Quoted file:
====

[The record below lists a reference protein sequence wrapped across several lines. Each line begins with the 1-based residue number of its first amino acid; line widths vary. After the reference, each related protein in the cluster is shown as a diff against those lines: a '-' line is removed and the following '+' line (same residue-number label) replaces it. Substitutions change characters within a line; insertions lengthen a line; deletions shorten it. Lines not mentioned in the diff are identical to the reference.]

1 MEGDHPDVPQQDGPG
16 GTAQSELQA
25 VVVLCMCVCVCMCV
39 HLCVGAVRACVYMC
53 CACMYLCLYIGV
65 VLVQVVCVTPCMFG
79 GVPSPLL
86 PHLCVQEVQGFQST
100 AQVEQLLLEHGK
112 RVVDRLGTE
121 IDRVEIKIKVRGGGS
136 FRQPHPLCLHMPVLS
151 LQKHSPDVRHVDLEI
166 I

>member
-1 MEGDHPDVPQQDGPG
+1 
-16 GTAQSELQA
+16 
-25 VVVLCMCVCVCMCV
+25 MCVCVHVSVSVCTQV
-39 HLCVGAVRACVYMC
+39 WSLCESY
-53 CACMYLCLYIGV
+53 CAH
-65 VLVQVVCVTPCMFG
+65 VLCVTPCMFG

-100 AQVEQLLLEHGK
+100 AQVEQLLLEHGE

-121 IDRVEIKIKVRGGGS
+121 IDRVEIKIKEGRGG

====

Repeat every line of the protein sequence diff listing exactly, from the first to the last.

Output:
[The record below lists a reference protein sequence wrapped across several lines. Each line begins with the 1-based residue number of its first amino acid; line widths vary. After the reference, each related protein in the cluster is shown as a diff against those lines: a '-' line is removed and the following '+' line (same residue-number label) replaces it. Substitutions change characters within a line; insertions lengthen a line; deletions shorten it. Lines not mentioned in the diff are identical to the reference.]

1 MEGDHPDVPQQDGPG
16 GTAQSELQA
25 VVVLCMCVCVCMCV
39 HLCVGAVRACVYMC
53 CACMYLCLYIGV
65 VLVQVVCVTPCMFG
79 GVPSPLL
86 PHLCVQEVQGFQST
100 AQVEQLLLEHGK
112 RVVDRLGTE
121 IDRVEIKIKVRGGGS
136 FRQPHPLCLHMPVLS
151 LQKHSPDVRHVDLEI
166 I

>member
-1 MEGDHPDVPQQDGPG
+1 
-16 GTAQSELQA
+16 
-25 VVVLCMCVCVCMCV
+25 MCVCVHVSVSVCTQV
-39 HLCVGAVRACVYMC
+39 WSLCESY
-53 CACMYLCLYIGV
+53 CAH
-65 VLVQVVCVTPCMFG
+65 VLCVTPCMFG

-100 AQVEQLLLEHGK
+100 AQVEQLLLEHGE

-121 IDRVEIKIKVRGGGS
+121 IDRVEIKIKEGRGG